A GUIDE TO TREATMENT - OZONE AND ULTRAVIOLET IRRADIATION
Ozone And Ultraviolet Irradiation
Ozone and/or ultraviolet (UV) irradiation may be used to remove pathogens from water containing fish, thus reducing the likelihood of disease transmission between fish or individual aquariums.
As mentioned below, the use of ozone and UV irradiation can bring a number of other benefits, too. However, neither method should be looked upon as a replacement for additional disease treatments, since both only act against pathogens which are in the water, and not usually against those which are attached to the fish.
Ozone (O3) is an unstable form of oxygen (O2) with powerful oxidizing properties. As a result, it can not only bring about a fall in the number of free-swimming microbial organisms, especially viruses and bacteria, but also a decrease in the levels of organic materials that would otherwise be difficult to remove by normal filtration methods. Using ozone can eliminate the "yellowing" of old aquarium water, for example, and also improve the efficiency of protein skimmers in marine aquariums.
Ozone generators for aquarium use are available from specialist aquatic shops. They are usually the type that produce ozone by electrical means (by passing air through an electrical discharge), and are available in a range of sizes to produce different amounts of ozone. The ozone is usually paased into the water via an airstone. Because of its potentially toxic effects on fish, aquatic plants and invertebrates, ozone is usually employed in a seperate ozonation tank or chamber into which water is pumped for treatment, perhaps as part of a total, out-of-tank filter system, or in place of air in a protein skimmer.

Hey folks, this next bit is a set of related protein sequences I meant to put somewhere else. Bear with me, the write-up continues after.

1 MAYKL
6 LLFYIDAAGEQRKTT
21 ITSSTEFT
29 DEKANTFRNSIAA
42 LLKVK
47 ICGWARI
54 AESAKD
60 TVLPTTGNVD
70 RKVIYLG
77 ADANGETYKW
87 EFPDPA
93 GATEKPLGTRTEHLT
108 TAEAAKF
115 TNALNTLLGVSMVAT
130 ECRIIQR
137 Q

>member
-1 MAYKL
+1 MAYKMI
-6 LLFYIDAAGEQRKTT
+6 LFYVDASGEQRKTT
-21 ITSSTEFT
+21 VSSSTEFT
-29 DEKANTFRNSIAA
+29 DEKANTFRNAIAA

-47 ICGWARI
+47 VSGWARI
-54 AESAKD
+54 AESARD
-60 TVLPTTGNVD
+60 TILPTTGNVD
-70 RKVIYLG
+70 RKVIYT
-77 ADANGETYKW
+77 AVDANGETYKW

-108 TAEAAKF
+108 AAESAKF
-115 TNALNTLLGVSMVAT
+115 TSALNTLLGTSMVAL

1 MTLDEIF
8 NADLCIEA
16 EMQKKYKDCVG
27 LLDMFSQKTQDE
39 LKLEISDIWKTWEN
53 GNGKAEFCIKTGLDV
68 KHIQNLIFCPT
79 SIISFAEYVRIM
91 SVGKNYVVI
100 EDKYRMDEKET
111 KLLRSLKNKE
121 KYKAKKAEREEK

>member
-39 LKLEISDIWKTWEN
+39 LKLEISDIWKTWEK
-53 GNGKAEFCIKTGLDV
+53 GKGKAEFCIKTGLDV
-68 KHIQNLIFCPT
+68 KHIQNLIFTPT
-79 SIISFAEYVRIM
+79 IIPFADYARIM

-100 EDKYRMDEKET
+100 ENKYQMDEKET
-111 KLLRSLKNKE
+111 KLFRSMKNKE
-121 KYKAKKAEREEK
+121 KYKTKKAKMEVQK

Vigorous aeration or passing over activated carbon can eliminate ozone from treated water, before its return. It is difficult to measure ozone concentration in water. As a rough guide only, beneficial effects should be achieved when ozone is applied at a rate of 0.25-1mg per hour per 10 litres of water to be treated. (Estimate this by comparing the output rating of the ozone generator to the volume of your tank). However, the balance between providing sufficient ozone to be beneficial, yet not so much that it is toxic to the animals and plants in the system, will depend on a number of factors, including the precise method of ozone introduction and the ozone demand of the water caused by dissolved and particulate organic matter.
Clearly, more ozone can be safely applied when a system is relatively densely stocked with large amounts of organic matter present, as compared to a newly set-up quarantine system containing only one or two fish. It is known that continuous exposure to ozone, even at low levels, may be toxic to aquatic animals and plants. However, fish may be able to tolerate higher levels for relatively short periods. As a result, it may be best to use ozone in connection with a home aquarium for just a few hours each day, and in response to particular problems, rather than continuously. If at any time the fish appear distressed, irritated and/or suffering from gill problems, and particularly if there appears to be a build-up in the characteristic bleachy smell of ozone, discontinue ozonation and seek advice.